Classify the equation as a conditional equation, an identity, or a contradiction and then state the solution:

identity; all real numbers

EXAMPLE 10

Classify as a conditional equation, an identity, or a contradiction. Then state the solution.

Solution
 Distribute. Combine like terms. Add to both sides. Simplify. Divide. Simplify. The equation is true when . This is a conditional equation. The solution is

TRY IT 10

Classify the equation as a conditional equation, an identity, or a contradiction and then state the solution:

conditional equation;

EXAMPLE 11

Classify the equation as a conditional equation, an identity, or a contradiction. Then state the solution.

Solution
 Distribute. Combine like terms. Subtract from both sides. Simplify. But . The equation is a contradiction. It has no solution.

TRY IT 11

Classify the equation as a conditional equation, an identity, or a contradiction and then state the solution:

Type of equation – Solution

Type of equation What happens when you solve it? Solution
Conditional Equation True for one or more values of the variables and false for all other values One or more values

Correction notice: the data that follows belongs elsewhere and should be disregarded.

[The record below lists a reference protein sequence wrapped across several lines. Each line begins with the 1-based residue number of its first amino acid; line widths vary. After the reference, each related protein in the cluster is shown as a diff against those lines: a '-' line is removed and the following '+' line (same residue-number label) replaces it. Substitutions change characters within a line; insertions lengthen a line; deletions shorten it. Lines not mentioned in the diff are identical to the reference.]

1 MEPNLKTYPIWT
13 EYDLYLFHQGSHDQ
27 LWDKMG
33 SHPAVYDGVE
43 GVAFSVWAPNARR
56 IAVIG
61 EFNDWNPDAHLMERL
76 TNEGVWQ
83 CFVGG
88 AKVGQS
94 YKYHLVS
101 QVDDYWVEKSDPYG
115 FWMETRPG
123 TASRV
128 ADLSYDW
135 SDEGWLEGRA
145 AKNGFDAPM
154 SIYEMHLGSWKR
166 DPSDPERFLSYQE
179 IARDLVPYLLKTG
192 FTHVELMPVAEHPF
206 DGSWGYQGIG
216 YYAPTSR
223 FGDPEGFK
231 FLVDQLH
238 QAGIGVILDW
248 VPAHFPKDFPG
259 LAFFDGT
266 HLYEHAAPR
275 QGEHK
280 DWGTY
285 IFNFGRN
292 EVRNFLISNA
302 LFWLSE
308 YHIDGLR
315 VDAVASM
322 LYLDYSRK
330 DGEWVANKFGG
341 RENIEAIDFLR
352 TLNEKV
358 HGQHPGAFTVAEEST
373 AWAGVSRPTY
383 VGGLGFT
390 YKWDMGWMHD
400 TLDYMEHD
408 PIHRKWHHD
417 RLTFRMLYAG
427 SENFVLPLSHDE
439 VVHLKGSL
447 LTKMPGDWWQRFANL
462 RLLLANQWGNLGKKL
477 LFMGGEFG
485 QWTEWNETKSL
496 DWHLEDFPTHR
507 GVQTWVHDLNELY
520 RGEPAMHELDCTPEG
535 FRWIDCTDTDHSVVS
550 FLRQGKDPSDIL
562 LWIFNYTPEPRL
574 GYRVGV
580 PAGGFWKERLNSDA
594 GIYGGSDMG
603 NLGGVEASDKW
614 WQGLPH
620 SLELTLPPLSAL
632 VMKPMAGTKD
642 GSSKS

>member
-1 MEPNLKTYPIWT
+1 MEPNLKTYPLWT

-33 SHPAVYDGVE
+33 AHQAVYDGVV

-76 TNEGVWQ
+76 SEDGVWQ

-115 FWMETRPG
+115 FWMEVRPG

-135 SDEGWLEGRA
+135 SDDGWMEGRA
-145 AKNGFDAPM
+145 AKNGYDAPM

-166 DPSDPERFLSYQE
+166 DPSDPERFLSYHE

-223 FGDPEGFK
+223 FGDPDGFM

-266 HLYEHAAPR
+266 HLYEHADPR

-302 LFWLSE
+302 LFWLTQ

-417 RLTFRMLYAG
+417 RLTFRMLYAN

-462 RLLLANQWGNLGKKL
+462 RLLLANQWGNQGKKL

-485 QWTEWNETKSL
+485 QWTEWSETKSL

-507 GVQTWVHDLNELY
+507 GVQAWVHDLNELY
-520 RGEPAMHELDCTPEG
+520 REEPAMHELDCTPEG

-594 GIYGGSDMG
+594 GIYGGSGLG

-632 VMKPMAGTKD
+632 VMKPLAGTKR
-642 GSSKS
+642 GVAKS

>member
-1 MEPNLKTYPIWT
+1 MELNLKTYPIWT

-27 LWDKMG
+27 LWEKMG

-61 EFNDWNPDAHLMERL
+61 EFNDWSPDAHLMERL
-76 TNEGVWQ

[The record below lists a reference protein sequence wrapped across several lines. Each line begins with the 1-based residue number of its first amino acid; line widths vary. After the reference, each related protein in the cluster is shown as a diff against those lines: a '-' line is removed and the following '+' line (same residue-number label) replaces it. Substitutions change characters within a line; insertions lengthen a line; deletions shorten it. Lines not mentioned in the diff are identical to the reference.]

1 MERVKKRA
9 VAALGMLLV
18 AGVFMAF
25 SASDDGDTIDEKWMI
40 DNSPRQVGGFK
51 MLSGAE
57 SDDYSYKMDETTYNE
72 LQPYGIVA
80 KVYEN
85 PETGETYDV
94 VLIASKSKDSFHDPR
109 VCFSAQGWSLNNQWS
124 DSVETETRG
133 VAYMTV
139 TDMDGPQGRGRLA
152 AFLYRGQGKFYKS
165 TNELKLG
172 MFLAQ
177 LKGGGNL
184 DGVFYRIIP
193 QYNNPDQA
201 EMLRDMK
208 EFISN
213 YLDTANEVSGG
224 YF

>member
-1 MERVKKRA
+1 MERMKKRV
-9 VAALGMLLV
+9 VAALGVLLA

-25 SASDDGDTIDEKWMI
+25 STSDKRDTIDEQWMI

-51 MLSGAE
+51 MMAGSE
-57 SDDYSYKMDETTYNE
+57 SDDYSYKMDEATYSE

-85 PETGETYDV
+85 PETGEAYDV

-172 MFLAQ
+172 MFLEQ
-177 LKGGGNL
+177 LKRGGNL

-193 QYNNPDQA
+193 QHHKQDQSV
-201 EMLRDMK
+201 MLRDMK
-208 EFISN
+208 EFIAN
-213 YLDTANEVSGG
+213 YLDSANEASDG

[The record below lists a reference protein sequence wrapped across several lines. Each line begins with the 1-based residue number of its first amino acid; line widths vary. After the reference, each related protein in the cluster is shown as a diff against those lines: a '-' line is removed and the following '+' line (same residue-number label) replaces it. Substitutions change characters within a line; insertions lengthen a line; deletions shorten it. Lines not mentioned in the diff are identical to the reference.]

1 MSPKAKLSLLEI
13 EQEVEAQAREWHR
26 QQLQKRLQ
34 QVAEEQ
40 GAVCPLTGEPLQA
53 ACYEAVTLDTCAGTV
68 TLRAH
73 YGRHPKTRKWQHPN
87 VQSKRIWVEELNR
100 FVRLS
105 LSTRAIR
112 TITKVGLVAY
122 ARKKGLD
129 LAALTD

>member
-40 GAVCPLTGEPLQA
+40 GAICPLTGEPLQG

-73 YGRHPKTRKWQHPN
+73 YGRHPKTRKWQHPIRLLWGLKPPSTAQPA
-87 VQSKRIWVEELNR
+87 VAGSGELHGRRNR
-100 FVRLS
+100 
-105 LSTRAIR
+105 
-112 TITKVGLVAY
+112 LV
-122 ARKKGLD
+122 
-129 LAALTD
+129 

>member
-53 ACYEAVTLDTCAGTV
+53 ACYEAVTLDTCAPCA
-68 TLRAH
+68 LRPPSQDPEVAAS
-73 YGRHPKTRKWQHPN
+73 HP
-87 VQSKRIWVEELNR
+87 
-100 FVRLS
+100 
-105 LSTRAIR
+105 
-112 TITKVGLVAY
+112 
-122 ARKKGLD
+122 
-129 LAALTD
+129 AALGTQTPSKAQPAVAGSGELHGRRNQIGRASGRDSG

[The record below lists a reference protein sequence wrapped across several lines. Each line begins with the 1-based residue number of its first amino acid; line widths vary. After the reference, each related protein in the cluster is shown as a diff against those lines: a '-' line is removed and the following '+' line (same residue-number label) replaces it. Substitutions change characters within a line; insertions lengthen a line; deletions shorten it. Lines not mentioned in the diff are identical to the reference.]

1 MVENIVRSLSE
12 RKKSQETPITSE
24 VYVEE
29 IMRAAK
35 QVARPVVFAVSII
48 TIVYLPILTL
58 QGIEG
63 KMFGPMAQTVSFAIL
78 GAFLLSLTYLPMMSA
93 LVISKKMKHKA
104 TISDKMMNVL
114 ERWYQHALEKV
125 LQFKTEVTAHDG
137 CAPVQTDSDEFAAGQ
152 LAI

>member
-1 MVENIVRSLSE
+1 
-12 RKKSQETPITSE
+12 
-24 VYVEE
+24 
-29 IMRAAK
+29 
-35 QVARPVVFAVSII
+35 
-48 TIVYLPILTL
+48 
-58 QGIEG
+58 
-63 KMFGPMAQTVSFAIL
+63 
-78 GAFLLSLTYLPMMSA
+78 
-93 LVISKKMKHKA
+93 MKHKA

Identity True for any value of the variable All real numbers
Contradiction False for all values of the variable No solution

# Key Concepts

• General Strategy for Solving Linear Equations
1. Simplify each side of the equation as much as possible.
Use the Distributive Property to remove any parentheses.
Combine like terms.
2. Collect all the variable terms on one side of the equation.
Use the Addition or Subtraction Property of Equality.
3. Collect all the constant terms on the other side of the equation.
Use the Addition or Subtraction Property of Equality.
4. Make the coefficient of the variable term to equal to 1.
Use the Multiplication or Division Property of Equality.
State the solution to the equation.
5. Check the solution.
Substitute the solution into the original equation.

# Glossary

conditional equation
An equation that is true for one or more values of the variable and false for all other values of the variable is a conditional equation.
An equation that is false for all values of the variable is called a contradiction. A contradiction has no solution.
identity
An equation that is true for any value of the variable is called an identity. The solution of an identity is all real numbers.

# 2.2 Exercise Set

In the following exercises, solve each linear equation.

In the following exercises, classify each equation as a conditional equation, an identity, or a contradiction and then state the solution.

1. Coins. Marta has \$1.90 in nickels and dimes. The number of dimes is one less than twice the number of nickels. Find the number of nickels, n, by solving the equation .

1. identity; all real numbers
2. identity; all real numbers
3. conditional equation;
4. conditional equation;
7. conditional equation;